USCCB: Congress must act following Supreme Court decision on Voting Rights Act
Catholic World News - July 08, 2013
The United States Conference of Catholic Bishops (USCCB) has called upon Congress to enact voting-related legislation following Shelby County v. Holder, the recent Supreme Court decision that struck down one section of the Voting Rights Act.
“The United States Conference of Catholic Bishops has long played a leadership role in securing and protecting the rights of all citizens to vote, including the Voting Rights Act,” said Bishop Stephen Blaire of Stockton, chairman of the bishops’ Committee on Domestic Justice and Human Development, and Bishop Daniel Flores of Brownsville, Texas, chairman of the bishops’ Committee on Cultural Diversity. “The recent Supreme Court decision necessitates that Congress act swiftly to assure that the right to vote be protected and afforded to all eligible citizens.”
“We urge policymakers to quickly come together to reaffirm the bipartisan consensus that has long supported the Voting Rights Act and to move forward new legislation that assures modern and effective protections for all voters so that they may exercise their right and moral obligation to participate in political life,” the bishops added.
In contrast to the view that Shelby County v. Holder places voting rights at risk, the vice chairwoman of the US Commission on Civil Rights has written an op-ed welcoming the decision. Justice Clarence Thomas, who joined the 5-4 majority, argued in his concurring opinion that the Court did not go far enough and should have declared an additional section of the Voting Rights Act unconstitutional.
An appeal from our founder, Dr. Jeffrey Mirus:
Dear reader: If you found the information on this page helpful in your pursuit of a better Catholic life, please support our work with a donation. Your donation will help us reach seven million Truth-seeking readers worldwide this year. Thank you!
Our Fall Campaign
Progress toward our year-end goal ($125,128 to go):
All comments are moderated. To lighten our editing burden, only current donors are allowed to Sound Off. If you are a donor, log in to see the comment form; otherwise please support our work, and Sound Off!
Posted by: unum -
Jul. 08, 2013 10:49 PM ET USA
This is just more USCCB politicking when they should be evangelizing the faithful! I haven't read anything from the Holy Father calling for lobbying during this year of faith ... and I haven't heard anything from my bishop or pastor calling for a New Evangelization during the Year of Faith either. Sigh ...
Posted by: Thomas429 -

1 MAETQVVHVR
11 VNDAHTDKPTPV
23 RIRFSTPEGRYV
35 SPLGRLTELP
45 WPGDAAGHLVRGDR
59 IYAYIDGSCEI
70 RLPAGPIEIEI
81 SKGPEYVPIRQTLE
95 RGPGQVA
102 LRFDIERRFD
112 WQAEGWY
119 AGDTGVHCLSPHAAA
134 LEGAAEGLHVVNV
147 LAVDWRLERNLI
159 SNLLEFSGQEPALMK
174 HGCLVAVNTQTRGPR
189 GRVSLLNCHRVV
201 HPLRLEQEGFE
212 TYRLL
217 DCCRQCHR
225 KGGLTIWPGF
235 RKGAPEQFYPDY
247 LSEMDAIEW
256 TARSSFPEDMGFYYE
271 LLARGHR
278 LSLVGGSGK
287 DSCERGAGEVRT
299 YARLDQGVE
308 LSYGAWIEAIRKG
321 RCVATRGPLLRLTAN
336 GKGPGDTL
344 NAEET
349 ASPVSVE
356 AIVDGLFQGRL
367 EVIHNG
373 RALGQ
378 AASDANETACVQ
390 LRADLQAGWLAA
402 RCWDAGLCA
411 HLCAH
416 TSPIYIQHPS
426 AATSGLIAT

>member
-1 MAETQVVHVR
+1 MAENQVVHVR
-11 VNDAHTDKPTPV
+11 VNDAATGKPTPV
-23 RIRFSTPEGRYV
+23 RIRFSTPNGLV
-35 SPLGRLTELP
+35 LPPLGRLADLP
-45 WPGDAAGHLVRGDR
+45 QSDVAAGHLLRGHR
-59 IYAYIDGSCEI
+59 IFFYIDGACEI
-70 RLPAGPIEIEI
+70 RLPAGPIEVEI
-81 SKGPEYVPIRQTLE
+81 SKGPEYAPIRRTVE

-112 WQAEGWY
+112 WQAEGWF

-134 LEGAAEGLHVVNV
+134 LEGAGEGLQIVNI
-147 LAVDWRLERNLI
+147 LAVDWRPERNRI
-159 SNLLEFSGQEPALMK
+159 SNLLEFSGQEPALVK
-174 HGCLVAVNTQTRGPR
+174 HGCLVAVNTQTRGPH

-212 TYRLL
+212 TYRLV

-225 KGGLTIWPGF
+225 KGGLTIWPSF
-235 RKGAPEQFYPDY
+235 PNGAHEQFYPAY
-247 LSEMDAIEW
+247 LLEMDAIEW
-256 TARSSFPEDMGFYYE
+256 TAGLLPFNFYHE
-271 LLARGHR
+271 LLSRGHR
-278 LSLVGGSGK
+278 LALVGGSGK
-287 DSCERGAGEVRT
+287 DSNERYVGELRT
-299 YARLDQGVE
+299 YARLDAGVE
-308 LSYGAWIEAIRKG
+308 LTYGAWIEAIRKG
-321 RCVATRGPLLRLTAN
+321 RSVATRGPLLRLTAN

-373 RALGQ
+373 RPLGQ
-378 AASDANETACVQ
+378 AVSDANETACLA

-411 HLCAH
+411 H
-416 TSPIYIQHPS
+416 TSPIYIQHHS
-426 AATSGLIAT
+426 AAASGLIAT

Jul. 08, 2013 9:21 PM ET USA
It is time to stop funding the USCCB. There may have been a need for this legislation when it originally passed with substantial support from the very people who the law is most frequently used against. Is the USCCB advocating prejudicial treatment of several states for sins long passed? Are they wishing to perpetuate the voter fraud abetted by disallowing photographic Id? These activities are the death knell for our church. Who do these voters created by this act support anyway?
Posted by: Ken -
Jul. 08, 2013 7:26 PM ET USA
Thank you for including the last paragraph for balance. These kinds of statements are one reason while I do not donate to the USCCB anymore. There are plenty of laws on the books to insure equal access to the voting booth. What we didn't need and was rightfully struck down was a law imposing 1960s standards on today's states.
Posted by: cpatrick_vb8732 -
Jul. 08, 2013 6:30 PM ET USA
The BISHOPS are barking up the wrong tree. The church has much bigger problems than voting rights in the USA ! cp
Posted by: dover beachcomber -
Jul. 08, 2013 5:54 PM ET USA
I would have preferred that the USCCB keep its focus on the recent Supreme Court decisions in favor of redefining the pivotal institution of marriage. That's far more important than imagined threats to voting rights -- especially since the problem is really that people are voting when they are ineligible.
Posted by: TheJournalist64 -
Jul. 08, 2013 5:30 PM ET USA
Of course, every citizen should be able to vote. On the other hand, do the bishops disagree that certain states treated under a kind of second Reconstruction, including my own, should continue to be treated by the Justice Dept as a third-world country? I hope not.